Terrie Leigh Relf: What kinds of writing have you done?
Mary Soon Lee: Once upon a time, I wrote science fiction and fantasy short stories. When my second child was born, I switched to poetry, because it fit into my schedule more easily. For the past three years, I’ve been working on The Sign of the Dragon, an epic fantasy presented in narrative poems, part of which may be read by clicking on the link.
Terrie Leigh Relf: What is your area(s) of subject matter expertise? How did you discover this niche?
Mary Soon Lee: Growing up, I read widely, but especially loved science fiction and fantasy. My writing began with those genres, then moved to mainstream poetry. In 2013, I wrote a handful of fantasy poems. One of the characters took hold of me, and I spent the next three years writing his story.
Terrie Leigh Relf: What tips do you have for other writers?
Mary Soon Lee: I think every writer varies, but I have found it very helpful to start my day working on first drafts, then do other tasks – revisions, submissions, grocery shopping, the family laundry, etc. – as needed. I would advise new writers firstly to write what you love, and secondly not to be discouraged by rejections.
Terrie Leigh Relf: Where do your ideas come from?
Mary Soon Lee: Alpha Centauri. Seriously, that’s a very hard question to answer. Often I don’t know where the idea came from when I’m working on a piece, and only realize afterward, if ever, what led me down that path. At times, music helps me (when I am thinking, not when I am actually writing). I also jot down random ideas when I have them, and then look through my idea-list when I’m wondering what to work on next. In the case of The Sign of the Dragon, the characters and the narrative directed my writing.
Terrie Leigh Relf: Where have you been published? Upcoming publications? Awards and other accolades?
Mary Soon Lee: I have won the Elgin Award and the Rhysling Award for my poetry. The start of my epic – “Crowned: The Sign of the Dragon, Book 1” – was published by Dark Renaissance Books in 2015. My poems have appeared in places ranging from American Scholar, to Heroic Fantasy Quarterly, to the Pittsburgh Post-Gazette. I’ve also won the Best of Soft SF Award for a short story that appeared in Interzone, and my short story credits include Analog, F&SF, Lightspeed, Sword & Sorceress, Year’s Best Fantasy, and Year’s Best SF.
Terrie Leigh Relf: What are you working on now?
Mary Soon Lee: I finished working on The Sign of the Dragon last weekend, and haven’t yet decided what major project to work on next, but I did write ten science fiction poems during the week.
Terrie Leigh Relf: What challenges have you faced as a writer and/or with a particular project? How did you meet them? What did you learn from these challenges and how did they make you a better writer and/or editor?
Mary Soon Lee: My main challenge has been lack of time, a problem that was worse when my children were little. In the four years following my daughter’s birth, my output averaged eleven poems per year. I almost wasn’t writing at all. I’m not sure it did anything to make me a better writer, but I wouldn’t change it.
Terrie Leigh Relf: Are you plotter or a discovery writer?
Mary Soon Lee: I usually begin a piece as a discovery writer, but if it is longer, I become a plotter as it progresses. The Sign of the Dragon is 94,000 words long and entailed much plotting, including persnickety details such as working out how long it would take my characters to get from A to B, or when there would be a full moon.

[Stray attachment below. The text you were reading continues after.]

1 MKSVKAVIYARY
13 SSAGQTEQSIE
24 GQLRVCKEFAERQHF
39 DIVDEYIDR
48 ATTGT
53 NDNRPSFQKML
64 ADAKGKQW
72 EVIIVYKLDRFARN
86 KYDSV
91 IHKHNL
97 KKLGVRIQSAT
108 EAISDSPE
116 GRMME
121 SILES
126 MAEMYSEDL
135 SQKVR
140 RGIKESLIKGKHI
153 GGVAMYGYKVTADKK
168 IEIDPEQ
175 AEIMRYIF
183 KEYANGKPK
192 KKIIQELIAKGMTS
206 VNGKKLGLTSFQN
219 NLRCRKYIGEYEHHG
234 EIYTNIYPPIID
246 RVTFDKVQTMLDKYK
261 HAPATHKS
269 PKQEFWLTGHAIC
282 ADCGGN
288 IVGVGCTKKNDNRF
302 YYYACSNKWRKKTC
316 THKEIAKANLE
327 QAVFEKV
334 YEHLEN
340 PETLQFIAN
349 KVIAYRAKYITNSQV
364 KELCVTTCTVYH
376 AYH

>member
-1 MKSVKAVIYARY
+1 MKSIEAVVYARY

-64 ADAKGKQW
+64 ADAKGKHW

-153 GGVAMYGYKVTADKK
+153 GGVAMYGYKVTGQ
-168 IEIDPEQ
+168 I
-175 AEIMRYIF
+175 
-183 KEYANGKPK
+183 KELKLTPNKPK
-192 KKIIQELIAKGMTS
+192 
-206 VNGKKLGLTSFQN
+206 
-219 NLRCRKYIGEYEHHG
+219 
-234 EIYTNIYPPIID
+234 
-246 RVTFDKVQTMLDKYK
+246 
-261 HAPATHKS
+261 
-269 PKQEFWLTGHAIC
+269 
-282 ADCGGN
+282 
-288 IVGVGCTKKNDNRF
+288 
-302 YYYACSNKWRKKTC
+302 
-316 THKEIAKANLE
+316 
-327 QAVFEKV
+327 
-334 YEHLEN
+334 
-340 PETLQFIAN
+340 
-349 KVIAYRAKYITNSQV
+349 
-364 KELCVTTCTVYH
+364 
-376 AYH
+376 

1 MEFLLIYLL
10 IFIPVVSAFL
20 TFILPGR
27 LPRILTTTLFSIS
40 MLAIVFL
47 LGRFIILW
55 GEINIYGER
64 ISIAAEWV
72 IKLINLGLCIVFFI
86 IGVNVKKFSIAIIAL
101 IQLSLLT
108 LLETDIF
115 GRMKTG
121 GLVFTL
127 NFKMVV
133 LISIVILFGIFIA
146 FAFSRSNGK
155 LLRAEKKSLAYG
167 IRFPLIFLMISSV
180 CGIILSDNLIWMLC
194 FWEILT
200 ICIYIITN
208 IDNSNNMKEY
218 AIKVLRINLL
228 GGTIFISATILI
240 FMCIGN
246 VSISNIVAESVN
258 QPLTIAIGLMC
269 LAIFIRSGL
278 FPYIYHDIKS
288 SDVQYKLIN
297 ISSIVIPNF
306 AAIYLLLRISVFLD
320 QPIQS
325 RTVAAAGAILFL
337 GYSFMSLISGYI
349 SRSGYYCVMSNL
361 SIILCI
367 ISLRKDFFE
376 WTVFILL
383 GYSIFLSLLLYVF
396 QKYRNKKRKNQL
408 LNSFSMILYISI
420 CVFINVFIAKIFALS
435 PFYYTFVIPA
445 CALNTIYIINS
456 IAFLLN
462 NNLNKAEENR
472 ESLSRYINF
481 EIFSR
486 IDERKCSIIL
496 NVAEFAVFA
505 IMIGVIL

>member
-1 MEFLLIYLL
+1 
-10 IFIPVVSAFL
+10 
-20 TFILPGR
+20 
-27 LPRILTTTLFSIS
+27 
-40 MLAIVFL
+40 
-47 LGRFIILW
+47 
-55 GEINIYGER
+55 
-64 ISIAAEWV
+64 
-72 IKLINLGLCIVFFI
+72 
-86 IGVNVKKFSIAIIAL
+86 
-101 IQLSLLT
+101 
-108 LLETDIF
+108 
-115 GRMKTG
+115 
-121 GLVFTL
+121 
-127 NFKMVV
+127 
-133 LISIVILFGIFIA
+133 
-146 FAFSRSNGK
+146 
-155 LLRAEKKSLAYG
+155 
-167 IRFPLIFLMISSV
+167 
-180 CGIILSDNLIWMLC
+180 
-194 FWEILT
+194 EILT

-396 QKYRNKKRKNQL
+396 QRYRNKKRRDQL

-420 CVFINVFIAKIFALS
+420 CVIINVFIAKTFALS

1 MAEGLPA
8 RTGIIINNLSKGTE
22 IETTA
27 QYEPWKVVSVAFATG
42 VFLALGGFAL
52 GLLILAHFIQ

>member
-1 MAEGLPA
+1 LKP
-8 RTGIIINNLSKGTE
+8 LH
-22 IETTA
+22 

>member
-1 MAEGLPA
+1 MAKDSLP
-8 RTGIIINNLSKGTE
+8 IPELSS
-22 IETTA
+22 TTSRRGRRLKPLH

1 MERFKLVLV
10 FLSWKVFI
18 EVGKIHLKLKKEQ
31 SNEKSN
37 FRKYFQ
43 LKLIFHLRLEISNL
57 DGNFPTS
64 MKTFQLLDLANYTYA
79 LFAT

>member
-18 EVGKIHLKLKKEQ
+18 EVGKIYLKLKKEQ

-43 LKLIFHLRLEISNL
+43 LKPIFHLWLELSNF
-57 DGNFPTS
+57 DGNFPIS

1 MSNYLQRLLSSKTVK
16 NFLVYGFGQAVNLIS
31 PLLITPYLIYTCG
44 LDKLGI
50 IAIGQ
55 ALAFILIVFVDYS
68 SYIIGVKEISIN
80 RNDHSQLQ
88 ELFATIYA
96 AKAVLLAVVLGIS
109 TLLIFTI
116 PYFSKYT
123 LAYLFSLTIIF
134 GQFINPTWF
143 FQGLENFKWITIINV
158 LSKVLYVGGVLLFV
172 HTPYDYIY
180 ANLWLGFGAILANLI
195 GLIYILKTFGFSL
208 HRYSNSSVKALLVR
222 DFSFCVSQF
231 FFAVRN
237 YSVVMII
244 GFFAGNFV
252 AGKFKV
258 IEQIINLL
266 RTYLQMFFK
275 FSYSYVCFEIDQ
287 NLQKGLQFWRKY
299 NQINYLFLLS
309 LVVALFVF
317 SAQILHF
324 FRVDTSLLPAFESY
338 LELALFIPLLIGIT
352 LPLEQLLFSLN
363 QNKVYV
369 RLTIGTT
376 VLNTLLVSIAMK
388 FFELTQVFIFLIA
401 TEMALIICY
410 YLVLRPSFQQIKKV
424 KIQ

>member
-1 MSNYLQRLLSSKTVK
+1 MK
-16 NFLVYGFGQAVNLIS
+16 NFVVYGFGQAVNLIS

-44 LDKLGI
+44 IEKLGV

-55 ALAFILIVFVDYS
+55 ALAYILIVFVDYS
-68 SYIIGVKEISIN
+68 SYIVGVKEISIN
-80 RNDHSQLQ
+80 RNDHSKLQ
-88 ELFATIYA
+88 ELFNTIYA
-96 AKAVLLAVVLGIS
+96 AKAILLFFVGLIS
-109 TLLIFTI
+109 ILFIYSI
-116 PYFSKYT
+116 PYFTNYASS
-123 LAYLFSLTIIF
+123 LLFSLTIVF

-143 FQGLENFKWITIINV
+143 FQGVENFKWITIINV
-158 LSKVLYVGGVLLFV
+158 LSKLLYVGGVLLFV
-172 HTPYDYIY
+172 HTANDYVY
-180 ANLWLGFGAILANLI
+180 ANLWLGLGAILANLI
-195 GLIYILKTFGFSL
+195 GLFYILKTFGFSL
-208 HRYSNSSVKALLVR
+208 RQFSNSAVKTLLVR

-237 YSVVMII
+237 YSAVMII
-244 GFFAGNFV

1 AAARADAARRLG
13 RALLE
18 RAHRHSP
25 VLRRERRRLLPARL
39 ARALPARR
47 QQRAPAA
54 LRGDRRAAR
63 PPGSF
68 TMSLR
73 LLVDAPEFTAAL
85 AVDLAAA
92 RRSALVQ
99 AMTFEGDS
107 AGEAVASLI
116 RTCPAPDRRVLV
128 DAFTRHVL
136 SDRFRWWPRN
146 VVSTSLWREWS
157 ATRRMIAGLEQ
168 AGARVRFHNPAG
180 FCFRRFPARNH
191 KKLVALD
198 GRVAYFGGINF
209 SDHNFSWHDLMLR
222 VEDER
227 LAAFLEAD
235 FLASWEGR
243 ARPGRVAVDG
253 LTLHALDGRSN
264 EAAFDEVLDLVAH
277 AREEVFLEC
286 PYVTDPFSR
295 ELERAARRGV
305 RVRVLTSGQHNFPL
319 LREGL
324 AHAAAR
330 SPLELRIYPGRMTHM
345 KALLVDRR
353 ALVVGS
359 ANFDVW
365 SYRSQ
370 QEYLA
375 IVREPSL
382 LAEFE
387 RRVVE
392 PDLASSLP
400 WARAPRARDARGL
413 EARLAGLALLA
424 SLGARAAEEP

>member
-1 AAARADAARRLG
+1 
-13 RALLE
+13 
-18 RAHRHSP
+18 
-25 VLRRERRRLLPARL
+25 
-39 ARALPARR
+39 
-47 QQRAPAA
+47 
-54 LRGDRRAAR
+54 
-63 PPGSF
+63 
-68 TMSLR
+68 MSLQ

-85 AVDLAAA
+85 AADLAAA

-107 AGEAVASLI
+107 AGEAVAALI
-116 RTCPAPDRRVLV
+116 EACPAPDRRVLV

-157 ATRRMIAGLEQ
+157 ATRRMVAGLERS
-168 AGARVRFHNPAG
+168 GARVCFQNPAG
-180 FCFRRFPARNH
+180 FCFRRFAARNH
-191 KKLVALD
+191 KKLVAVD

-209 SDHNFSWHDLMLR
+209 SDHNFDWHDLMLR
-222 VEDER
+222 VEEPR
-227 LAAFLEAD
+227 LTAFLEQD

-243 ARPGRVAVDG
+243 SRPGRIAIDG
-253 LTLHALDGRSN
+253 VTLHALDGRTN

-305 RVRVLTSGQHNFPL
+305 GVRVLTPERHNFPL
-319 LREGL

Terrie Leigh Relf: Who are your favorite characters? How did they come into being, and what do you love about them?
Mary Soon Lee: In August 2013, I wrote a poem about a 16-year-old prince waiting for one of his older brothers to be picked as king following their father’s death. The poem came out of nowhere, out of impulse, out of the delight of writing fantasy again. That boy, Xau, became my obsession for the next three years. I love that Xau is a king who doesn’t want to be king, yet is determined to do what he believes to be right, no matter the cost to himself. I love that his guards become closer to him than brothers. I love that he would rather talk to his elderly cleaning woman than his ministers. My other favorite characters are the dragon in Xau’s story and his guard Li.
Terrie Leigh Relf: Are you currently, or have you ever, been in a writing group? Your thoughts?
Mary Soon Lee: When I moved to Pittsburgh, I started a writer’s group called the Pittsburgh Worldwrights and ran it for about ten years. I found it very helpful, both in improving my fiction and in being part of a community of writers. I think it’s important not to argue with the critiques you receive, but instead simply thank the critiquer. It’s also important for the writing group to ensure that the critiques don’t cross the line between critiquing the work and critiquing the author.
Terrie Leigh Relf: I know our readers would love to hear about your networking, marketing, and promotional experiences – including tips.
Mary Soon Lee: For the ten years following my second child’s birth, I spent almost all my writing time alone at my computer, and very little at readings, conferences, etc. In the past couple of years, I’ve been to three conventions a year (Worldcon, World Fantasy Convention, and Confluence), and have also been to poetry events here in Pittsburgh. It might well be useful to spend time on Facebook or Twitter, but I am worried about how many hours they would eat up, so I have accounts on neither. I love the Goodreads website and I am a Goodreads author. Reading is still my first best love for my free time.
Terrie Leigh Relf: Thank you for creating time for this interview, Mary. Be sure to read her new collection. You can purchase Crowned: The Sign of the Dragon Book 1 from Dark Regions Press, or from Amazon.